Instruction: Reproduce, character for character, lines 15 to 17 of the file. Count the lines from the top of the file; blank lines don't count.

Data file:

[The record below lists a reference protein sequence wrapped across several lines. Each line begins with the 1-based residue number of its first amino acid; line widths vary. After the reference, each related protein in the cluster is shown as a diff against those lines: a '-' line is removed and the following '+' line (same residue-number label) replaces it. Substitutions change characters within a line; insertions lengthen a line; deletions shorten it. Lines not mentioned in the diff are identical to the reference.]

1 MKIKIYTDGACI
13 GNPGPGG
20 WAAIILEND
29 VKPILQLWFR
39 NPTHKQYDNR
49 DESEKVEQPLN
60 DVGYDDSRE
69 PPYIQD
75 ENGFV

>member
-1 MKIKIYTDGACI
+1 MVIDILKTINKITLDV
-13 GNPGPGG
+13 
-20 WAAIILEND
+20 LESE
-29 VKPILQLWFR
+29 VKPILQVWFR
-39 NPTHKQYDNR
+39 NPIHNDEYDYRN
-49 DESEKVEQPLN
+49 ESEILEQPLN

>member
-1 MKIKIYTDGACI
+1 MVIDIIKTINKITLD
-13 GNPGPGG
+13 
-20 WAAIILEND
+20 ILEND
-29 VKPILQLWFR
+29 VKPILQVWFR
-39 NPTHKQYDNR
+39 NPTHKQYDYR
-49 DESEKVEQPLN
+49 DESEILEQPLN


+13 
-20 WAAIILEND
+20 LESE